Electronic Monitoring of Inhaler Use Reduces Hospitalizations, Study Suggests

Marisa Wexler, MS avatar

by Marisa Wexler, MS |

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New research suggests that monitoring inhaler usage electronically can reduce the number of hospital stays needed by people with chronic obstructive pulmonary disease (COPD).

The study, titled “Electronic inhaler monitoring and healthcare utilization in chronic obstructive pulmonary disease,” was published in the Journal of Telemedicine and Telecare.

People with COPD are often prescribed inhalers, but — like with any medication — it is virtually impossible for a physician to know if patients takes their medication as regularly or as often as prescribed.

“We prescribe inhaled medications for patients with COPD all the time,” Umur Hatipoğlu, MD, a pulmonologist at Cleveland Clinic and co-author of the study, said in a press release.

“It’s really the cornerstone of their therapy, and when they return to the clinic we do ask them whether they’re using their medications, but the reality is we never know how adherent patients are objectively,” Hatipoğlu said.

Researchers hypothesized that if physicians could know, with certainty, how often patients takes their meds, it might reduce the need for more intensive healthcare, like hospitalizations or emergency room visits.

To find out, investigators recruited 39 people with COPD who had been hospitalized at least once in the year preceding the study. Participants were given an electronic monitoring device, provided by the company Propeller Health, which connected to their inhalers.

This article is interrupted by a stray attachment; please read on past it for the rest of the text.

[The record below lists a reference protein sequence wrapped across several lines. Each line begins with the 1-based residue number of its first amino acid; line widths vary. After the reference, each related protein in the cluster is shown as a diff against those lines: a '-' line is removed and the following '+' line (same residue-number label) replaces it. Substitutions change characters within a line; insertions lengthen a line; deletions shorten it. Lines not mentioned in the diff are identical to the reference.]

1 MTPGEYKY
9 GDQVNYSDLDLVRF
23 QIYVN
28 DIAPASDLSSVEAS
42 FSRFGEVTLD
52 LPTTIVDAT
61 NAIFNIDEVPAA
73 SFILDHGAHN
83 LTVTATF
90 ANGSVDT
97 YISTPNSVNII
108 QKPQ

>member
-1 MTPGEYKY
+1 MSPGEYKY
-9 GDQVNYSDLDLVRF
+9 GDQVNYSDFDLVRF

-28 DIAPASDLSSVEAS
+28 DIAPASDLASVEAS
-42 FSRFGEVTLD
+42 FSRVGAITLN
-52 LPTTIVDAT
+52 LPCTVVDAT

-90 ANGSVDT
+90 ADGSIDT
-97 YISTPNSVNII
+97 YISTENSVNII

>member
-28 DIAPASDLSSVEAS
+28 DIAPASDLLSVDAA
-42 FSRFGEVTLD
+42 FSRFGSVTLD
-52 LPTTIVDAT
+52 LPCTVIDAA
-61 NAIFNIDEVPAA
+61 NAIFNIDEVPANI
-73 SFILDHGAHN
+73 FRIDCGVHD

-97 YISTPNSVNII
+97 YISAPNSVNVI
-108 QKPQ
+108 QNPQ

The monitoring devices then sent information — primarily usage data — to the patients’ phones. This allowed participants to receive alerts when they were using their inhalers less often than advisable — and, therefore, when they were at a higher risk of worsening symptoms. Alerts also were sent to the doctors managing the patient, allowing them to keep informed of medication use in real time.

Electronic monitoring was done for 280.5 days on average — a little more than nine months.

In the year before the study, participants averaged 3.4 hospital visits per year. Following electronic monitoring, this rate decreased to 2.2 visits per year, a statistically significant decrease.

There also was a trend toward patients using fewer healthcare resources after the implementation of electronic monitoring. However, this trend did not quite reach statistical significance, meaning the researchers could not rule out the possibility that this change was just due to chance.

Still, according to the team, the results suggest that electronic monitoring of inhaler usage might decrease the need for hospitalization in people with COPD.

Electronic monitoring “in conjunction with a disease management program may play a role in reducing healthcare utilization in COPD patients with a history of high healthcare utilization,” the researchers concluded.

“Electronic inhaler monitoring allows us to assess inhaler adherence at the point of care,” Hatipoğlu concluded.